Truck drivers are planning a "slow ride" protest Thurs. afternoon, Feb. 21 in Indianapolis to highlight problems they say have been brought on by the electronic logging device, or ELD, mandate.
Organizers of the protest have alerted police of what they intend to do. The plan is to circle I-465, the approximately 50-mile beltway that loops around Indianapolis and connects to I-65, I-69, I-70, and I-74.
The trucks will keep it at a slow 45-50 mph on the highway to draw attention and raise awareness of the ELD-related problems they cite. Since ELDs were required for most commercial truck drivers in Dec. 2017 and moved to full enforcement last year, many truck drivers have said they create difficulties.
Indiana State Police Sgt. John Perrine, public information officer for Indianapolis District 52, acknowledged the protest but said troopers would be watching to see that truckers—however many may participate—keep it safe.
"We were made aware of this event," he told American Trucker. "One of the organizers contacted our Commercial Vehicle Enforcement Division. We were told they will not utilize the left lane and will allow enough room between trucks for other traffic to safely merge.
"We will be monitoring the event," he said.
As the ELD mandate went into full enforcement, American Trucker heard from drivers across the country on complaints or problems they had with the devices. Most frequently, drivers said they needed more flexibility and were forced to operate unsafely in a "race against the clock" in many situations as ELDs logged their hours.
They complained of the 14-hour on-duty time limit after they start their day or 11 hours of total drive time within those 14 that they can drive under the federal Hours of Service (HOS) regulations. Others said the 30-minute rest break requirement is impractical.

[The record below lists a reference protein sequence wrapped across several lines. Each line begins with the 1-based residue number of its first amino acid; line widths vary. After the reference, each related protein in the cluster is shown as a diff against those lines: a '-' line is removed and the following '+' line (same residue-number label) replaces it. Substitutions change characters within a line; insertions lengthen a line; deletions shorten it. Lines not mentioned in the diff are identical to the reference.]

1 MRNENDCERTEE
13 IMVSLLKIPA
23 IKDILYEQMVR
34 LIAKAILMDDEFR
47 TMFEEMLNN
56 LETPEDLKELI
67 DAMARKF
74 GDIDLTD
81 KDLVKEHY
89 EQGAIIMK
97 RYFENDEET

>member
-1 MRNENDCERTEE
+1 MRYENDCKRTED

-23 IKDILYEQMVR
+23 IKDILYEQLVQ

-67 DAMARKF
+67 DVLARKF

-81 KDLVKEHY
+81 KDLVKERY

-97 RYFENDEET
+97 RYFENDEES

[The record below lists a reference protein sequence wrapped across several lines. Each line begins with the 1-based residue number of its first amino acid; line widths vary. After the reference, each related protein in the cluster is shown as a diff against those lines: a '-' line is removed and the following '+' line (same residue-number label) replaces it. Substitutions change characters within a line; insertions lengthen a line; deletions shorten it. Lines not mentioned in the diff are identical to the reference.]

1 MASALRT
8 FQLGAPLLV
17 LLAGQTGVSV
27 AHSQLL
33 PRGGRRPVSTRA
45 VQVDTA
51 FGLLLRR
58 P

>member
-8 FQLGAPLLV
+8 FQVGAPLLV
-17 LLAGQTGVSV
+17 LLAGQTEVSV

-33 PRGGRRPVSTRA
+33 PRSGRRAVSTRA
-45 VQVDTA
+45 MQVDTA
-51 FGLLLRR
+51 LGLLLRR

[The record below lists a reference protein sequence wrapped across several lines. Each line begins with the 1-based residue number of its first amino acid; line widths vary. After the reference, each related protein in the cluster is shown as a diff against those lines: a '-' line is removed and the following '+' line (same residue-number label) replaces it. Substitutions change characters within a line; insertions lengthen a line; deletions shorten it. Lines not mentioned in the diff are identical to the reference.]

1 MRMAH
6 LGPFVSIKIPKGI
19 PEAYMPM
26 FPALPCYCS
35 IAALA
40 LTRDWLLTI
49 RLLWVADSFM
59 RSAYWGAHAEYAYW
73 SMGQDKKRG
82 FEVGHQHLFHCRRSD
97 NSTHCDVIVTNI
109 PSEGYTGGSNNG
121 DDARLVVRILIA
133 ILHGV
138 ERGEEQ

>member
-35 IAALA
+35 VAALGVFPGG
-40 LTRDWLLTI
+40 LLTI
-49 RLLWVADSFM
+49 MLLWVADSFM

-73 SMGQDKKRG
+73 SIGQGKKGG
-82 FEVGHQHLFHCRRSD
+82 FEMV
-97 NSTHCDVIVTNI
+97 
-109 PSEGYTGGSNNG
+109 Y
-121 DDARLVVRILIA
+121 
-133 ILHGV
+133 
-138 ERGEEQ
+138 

Many wanted to be able to split their sleeper berth time and take smaller breaks when they need to rest or help avoid traffic and be able to pause that 14-hour clock. Delays such as those that can happen on their routes in weather, backups and other problems or detained waiting to load/ unload at shippers and receivers count against their available drive time, drivers told American Trucker.
The Federal Motor Carrier Administration (FMCSA) responded in part by trying to allow more flexibility in the HOS rules. For example, FMCSA clarified last year that if a carrier allows personal conveyance and the driver is detained at a shipper and then told they can't park on the property but is out of available drive time, the driver can operate the vehicle—whether loaded or unloaded—to the nearest safe parking place legally under personal conveyance drive status.
FMCSA also conducted multiple listening sessions last year on HOS issues and has proposed making changes to many of these requirements drivers most frequently say are a problem.
Even so, many truckers, often small carriers and owner-operators, have continued to say it hasn't been enough and ELDs have caused a detriment to their business. Others, meanwhile, have embraced ELDs and say they have a number of benefits, including that they can build out fleet and truck management functionality and business tools beyond logbooks.
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